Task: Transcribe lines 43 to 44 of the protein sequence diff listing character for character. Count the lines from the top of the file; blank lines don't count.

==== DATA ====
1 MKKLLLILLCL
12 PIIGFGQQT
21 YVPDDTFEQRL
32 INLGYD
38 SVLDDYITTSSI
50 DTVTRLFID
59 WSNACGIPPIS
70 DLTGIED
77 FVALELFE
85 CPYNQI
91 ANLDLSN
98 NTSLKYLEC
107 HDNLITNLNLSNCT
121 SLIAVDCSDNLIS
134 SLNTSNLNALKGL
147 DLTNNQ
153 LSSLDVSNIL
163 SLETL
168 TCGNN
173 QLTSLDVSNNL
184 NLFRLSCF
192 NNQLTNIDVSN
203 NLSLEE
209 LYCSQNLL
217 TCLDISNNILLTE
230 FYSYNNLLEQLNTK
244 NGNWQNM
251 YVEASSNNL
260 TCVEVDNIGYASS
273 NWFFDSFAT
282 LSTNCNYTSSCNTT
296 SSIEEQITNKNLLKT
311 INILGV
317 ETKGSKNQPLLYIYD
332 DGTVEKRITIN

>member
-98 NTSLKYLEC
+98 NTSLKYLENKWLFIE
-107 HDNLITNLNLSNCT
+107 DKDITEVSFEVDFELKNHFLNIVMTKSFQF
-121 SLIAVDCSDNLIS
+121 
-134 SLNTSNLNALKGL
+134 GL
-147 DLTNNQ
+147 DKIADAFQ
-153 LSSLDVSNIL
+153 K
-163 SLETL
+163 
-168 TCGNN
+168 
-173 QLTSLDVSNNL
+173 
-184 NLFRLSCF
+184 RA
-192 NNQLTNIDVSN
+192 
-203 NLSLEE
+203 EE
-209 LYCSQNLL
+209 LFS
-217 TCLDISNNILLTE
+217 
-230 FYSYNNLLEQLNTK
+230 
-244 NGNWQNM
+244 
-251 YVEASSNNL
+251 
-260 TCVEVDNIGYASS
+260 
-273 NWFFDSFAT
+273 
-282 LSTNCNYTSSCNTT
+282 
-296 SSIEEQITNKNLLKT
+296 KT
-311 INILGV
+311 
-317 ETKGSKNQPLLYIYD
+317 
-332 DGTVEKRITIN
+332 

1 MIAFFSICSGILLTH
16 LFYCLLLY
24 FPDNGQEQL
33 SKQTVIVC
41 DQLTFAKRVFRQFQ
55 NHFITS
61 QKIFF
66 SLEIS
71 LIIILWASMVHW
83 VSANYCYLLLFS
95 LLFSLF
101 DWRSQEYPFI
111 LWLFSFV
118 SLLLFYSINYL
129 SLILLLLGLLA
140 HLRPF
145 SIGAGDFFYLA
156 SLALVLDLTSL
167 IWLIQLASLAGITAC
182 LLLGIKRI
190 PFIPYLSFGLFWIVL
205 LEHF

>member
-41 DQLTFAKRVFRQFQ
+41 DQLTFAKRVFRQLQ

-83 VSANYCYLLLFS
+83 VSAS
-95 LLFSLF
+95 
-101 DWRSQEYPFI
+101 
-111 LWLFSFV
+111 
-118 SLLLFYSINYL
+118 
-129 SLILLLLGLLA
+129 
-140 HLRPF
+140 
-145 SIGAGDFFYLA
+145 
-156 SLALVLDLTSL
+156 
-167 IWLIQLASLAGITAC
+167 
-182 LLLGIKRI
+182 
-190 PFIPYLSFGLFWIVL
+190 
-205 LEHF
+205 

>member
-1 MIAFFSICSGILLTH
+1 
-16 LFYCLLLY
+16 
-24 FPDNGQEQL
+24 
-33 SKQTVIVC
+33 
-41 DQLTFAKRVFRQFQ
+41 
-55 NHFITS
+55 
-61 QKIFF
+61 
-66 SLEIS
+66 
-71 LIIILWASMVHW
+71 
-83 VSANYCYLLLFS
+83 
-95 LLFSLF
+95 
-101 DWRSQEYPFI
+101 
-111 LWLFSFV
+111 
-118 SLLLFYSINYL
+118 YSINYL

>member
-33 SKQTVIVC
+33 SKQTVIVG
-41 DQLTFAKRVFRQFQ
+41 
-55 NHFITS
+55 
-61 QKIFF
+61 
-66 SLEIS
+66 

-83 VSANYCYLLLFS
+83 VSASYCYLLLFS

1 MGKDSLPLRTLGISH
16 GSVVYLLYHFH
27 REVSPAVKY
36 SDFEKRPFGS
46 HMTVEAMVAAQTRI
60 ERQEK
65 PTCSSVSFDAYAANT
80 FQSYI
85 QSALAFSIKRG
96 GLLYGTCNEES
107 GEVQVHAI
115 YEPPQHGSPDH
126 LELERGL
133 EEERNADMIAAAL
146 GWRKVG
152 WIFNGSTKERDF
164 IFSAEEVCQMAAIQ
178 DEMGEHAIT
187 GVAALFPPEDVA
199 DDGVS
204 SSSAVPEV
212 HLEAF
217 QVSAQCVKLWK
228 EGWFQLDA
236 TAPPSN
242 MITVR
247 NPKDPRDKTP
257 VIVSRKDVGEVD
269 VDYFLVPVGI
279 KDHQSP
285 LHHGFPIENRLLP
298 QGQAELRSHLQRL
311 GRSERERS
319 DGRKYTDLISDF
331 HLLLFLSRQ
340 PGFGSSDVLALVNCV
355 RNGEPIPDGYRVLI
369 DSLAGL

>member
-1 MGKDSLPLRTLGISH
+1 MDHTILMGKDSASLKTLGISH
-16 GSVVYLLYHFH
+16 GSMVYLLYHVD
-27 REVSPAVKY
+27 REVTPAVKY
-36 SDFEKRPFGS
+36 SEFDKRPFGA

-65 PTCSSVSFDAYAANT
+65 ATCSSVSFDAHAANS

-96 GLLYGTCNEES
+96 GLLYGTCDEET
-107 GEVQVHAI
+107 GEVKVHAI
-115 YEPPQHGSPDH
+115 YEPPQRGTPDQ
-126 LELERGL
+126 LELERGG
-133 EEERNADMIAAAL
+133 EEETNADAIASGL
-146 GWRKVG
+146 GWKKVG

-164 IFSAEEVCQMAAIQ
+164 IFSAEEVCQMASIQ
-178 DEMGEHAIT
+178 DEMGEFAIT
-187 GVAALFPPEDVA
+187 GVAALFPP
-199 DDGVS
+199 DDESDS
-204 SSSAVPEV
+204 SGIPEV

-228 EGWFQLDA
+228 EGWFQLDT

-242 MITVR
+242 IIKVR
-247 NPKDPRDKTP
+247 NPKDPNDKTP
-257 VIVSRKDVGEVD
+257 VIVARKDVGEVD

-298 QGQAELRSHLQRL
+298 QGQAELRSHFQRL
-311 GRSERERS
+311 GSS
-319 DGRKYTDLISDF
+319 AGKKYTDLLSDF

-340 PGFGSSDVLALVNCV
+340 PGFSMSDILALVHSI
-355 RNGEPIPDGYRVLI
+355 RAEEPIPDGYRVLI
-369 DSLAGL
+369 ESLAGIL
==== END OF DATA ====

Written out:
-134 SLNTSNLNALKGL
+134 GL